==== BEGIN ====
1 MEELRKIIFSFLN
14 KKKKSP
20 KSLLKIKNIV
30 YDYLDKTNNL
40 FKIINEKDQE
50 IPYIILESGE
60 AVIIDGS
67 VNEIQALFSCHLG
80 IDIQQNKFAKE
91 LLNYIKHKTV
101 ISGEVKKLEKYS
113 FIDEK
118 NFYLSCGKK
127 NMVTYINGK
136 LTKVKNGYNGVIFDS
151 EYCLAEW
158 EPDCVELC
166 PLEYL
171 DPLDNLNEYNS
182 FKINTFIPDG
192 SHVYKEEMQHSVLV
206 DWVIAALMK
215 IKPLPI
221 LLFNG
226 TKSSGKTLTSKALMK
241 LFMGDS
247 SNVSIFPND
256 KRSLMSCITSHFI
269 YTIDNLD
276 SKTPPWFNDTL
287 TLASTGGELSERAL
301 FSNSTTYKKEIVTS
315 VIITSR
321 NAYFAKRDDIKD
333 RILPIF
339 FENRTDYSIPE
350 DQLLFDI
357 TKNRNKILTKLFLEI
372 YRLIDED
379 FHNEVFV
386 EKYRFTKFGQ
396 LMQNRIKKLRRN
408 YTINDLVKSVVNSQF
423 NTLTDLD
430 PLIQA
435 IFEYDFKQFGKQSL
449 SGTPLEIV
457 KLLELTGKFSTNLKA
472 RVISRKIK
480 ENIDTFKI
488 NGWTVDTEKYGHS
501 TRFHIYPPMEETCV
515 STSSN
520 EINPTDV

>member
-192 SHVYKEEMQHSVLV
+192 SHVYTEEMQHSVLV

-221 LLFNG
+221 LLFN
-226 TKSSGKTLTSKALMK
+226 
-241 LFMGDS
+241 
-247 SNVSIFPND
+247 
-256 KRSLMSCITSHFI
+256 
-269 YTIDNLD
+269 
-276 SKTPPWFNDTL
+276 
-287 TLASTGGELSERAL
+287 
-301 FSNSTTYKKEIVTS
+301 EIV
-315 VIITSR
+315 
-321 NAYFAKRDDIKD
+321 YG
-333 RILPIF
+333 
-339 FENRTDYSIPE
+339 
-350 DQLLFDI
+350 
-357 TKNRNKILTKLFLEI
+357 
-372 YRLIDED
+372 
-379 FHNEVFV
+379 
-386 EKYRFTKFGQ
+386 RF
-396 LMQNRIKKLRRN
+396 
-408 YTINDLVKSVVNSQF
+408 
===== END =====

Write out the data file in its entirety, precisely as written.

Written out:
1 MEELRKIIFSFLN
14 KKKKSP
20 KSLLKIKNIV
30 YDYLDKTNNL
40 FKIINEKDQE
50 IPYIILESGE
60 AVIIDGS
67 VNEIQALFSCHLG
80 IDIQQNKFAKE
91 LLNYIKHKTV
101 ISGEVKKLEKYS
113 FIDEK
118 NFYLSCGKK
127 NMVTYINGK
136 LTKVKNGYNGVIFDS
151 EYCLAEW
158 EPDCVELC
166 PLEYL
171 DPLDNLNEYNS
182 FKINTFIPDG
192 SHVYKEEMQHSVLV
206 DWVIAALMK
215 IKPLPI
221 LLFNG
226 TKSSGKTLTSKALMK
241 LFMGDS
247 SNVSIFPND
256 KRSLMSCITSHFI
269 YTIDNLD
276 SKTPPWFNDTL
287 TLASTGGELSERAL
301 FSNSTTYKKEIVTS
315 VIITSR
321 NAYFAKRDDIKD
333 RILPIF
339 FENRTDYSIPE
350 DQLLFDI
357 TKNRNKILTKLFLEI
372 YRLIDED
379 FHNEVFV
386 EKYRFTKFGQ
396 LMQNRIKKLRRN
408 YTINDLVKSVVNSQF
423 NTLTDLD
430 PLIQA
435 IFEYDFKQFGKQSL
449 SGTPLEIV
457 KLLELTGKFSTNLKA
472 RVISRKIK
480 ENIDTFKI
488 NGWTVDTEKYGHS
501 TRFHIYPPMEETCV
515 STSSN
520 EINPTDV

>member
-192 SHVYKEEMQHSVLV
+192 SHVYTEEMQHSVLV

-221 LLFNG
+221 LLFN
-226 TKSSGKTLTSKALMK
+226 
-241 LFMGDS
+241 
-247 SNVSIFPND
+247 
-256 KRSLMSCITSHFI
+256 
-269 YTIDNLD
+269 
-276 SKTPPWFNDTL
+276 
-287 TLASTGGELSERAL
+287 
-301 FSNSTTYKKEIVTS
+301 EIV
-315 VIITSR
+315 
-321 NAYFAKRDDIKD
+321 YG
-333 RILPIF
+333 
-339 FENRTDYSIPE
+339 
-350 DQLLFDI
+350 
-357 TKNRNKILTKLFLEI
+357 
-372 YRLIDED
+372 
-379 FHNEVFV
+379 
-386 EKYRFTKFGQ
+386 RF
-396 LMQNRIKKLRRN
+396 
-408 YTINDLVKSVVNSQF
+408 